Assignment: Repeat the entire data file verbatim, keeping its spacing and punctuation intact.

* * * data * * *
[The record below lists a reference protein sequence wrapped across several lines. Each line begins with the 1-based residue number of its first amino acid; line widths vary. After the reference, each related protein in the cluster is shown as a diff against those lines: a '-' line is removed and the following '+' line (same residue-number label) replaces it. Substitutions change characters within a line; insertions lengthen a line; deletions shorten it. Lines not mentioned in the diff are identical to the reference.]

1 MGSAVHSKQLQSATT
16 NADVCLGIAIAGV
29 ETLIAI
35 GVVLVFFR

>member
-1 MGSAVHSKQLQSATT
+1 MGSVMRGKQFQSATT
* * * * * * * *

[The record below lists a reference protein sequence wrapped across several lines. Each line begins with the 1-based residue number of its first amino acid; line widths vary. After the reference, each related protein in the cluster is shown as a diff against those lines: a '-' line is removed and the following '+' line (same residue-number label) replaces it. Substitutions change characters within a line; insertions lengthen a line; deletions shorten it. Lines not mentioned in the diff are identical to the reference.]

1 MGSAVHSKQLQSATT
16 NADVCLGIAIAGV
29 ETLIAI
35 GVVLVFFR

>member
-1 MGSAVHSKQLQSATT
+1 MGSVMRGKQFQSATT